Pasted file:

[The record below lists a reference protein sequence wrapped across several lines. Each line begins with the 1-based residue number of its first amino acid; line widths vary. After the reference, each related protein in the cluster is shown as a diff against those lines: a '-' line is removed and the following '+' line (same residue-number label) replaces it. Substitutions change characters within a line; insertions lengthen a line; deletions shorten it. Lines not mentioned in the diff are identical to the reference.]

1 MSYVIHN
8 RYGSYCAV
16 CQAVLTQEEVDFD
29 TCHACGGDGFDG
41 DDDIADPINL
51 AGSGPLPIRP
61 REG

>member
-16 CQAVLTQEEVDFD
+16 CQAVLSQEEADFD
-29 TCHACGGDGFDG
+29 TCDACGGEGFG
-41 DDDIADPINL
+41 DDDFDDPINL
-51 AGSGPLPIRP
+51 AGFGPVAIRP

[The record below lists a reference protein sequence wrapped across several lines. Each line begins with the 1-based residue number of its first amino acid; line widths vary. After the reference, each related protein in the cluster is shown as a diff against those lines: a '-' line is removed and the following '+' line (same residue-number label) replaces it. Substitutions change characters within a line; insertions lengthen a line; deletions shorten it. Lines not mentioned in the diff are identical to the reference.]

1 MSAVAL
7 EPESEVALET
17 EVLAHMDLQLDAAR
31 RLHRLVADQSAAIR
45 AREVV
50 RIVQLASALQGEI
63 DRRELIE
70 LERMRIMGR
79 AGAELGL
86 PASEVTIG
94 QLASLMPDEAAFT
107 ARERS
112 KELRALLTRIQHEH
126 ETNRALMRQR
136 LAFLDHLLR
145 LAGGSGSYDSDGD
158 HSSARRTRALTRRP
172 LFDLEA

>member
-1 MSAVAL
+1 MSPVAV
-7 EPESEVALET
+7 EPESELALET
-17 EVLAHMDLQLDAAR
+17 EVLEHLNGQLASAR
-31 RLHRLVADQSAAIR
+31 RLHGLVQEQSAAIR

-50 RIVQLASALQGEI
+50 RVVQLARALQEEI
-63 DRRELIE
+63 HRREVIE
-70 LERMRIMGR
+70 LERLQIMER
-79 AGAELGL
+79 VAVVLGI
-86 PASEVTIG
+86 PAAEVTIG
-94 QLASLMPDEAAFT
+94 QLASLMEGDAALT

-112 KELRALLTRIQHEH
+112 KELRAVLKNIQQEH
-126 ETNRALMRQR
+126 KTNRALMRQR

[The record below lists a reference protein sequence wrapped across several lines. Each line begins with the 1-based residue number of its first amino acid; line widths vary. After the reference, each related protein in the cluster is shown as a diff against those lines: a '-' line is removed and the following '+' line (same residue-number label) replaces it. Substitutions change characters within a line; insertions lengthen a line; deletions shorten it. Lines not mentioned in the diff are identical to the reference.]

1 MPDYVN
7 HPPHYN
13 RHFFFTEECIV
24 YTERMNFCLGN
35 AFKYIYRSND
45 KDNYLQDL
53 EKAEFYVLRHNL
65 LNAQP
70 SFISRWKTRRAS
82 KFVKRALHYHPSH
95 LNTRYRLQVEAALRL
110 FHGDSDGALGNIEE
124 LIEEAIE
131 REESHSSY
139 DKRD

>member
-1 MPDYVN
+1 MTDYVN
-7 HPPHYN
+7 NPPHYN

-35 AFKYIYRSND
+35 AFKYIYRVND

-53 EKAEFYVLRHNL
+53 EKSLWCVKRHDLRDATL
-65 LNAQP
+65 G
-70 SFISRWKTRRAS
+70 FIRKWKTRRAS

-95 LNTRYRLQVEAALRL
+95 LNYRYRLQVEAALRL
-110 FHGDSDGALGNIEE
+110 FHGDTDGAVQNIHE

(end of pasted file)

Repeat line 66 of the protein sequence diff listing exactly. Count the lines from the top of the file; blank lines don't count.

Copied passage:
24 YTERMNFCLGN